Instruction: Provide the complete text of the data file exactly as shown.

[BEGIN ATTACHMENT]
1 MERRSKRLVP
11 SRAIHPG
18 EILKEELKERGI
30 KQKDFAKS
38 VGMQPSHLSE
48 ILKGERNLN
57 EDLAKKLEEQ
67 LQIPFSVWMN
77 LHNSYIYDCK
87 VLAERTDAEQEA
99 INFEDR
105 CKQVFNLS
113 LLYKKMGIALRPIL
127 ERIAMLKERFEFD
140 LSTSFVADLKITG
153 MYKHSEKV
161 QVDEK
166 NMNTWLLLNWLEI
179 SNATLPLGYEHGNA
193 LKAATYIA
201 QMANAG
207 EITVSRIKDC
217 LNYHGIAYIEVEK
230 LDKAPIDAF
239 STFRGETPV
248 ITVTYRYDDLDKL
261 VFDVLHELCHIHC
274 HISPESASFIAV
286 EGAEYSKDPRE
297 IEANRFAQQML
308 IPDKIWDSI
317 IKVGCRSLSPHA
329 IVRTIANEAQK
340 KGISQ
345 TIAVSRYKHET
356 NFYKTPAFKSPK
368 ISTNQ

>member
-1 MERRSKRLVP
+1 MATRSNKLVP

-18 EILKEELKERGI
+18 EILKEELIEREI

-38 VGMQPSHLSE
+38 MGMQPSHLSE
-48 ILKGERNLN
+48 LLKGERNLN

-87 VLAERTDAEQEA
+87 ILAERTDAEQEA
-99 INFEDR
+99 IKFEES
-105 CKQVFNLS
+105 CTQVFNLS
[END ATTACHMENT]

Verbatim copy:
1 MERRSKRLVP
11 SRAIHPG
18 EILKEELKERGI
30 KQKDFAKS
38 VGMQPSHLSE
48 ILKGERNLN
57 EDLAKKLEEQ
67 LQIPFSVWMN
77 LHNSYIYDCK
87 VLAERTDAEQEA
99 INFEDR
105 CKQVFNLS
113 LLYKKMGIALRPIL
127 ERIAMLKERFEFD
140 LSTSFVADLKITG
153 MYKHSEKV
161 QVDEK
166 NMNTWLLLNWLEI
179 SNATLPLGYEHGNA
193 LKAATYIA
201 QMANAG
207 EITVSRIKDC
217 LNYHGIAYIEVEK
230 LDKAPIDAF
239 STFRGETPV
248 ITVTYRYDDLDKL
261 VFDVLHELCHIHC
274 HISPESASFIAV
286 EGAEYSKDPRE
297 IEANRFAQQML
308 IPDKIWDSI
317 IKVGCRSLSPHA
329 IVRTIANEAQK
340 KGISQ
345 TIAVSRYKHET
356 NFYKTPAFKSPK
368 ISTNQ

>member
-1 MERRSKRLVP
+1 MATRSNKLVP

-18 EILKEELKERGI
+18 EILKEELIEREI

-38 VGMQPSHLSE
+38 MGMQPSHLSE
-48 ILKGERNLN
+48 LLKGERNLN

-87 VLAERTDAEQEA
+87 ILAERTDAEQEA
-99 INFEDR
+99 IKFEES
-105 CKQVFNLS
+105 CTQVFNLS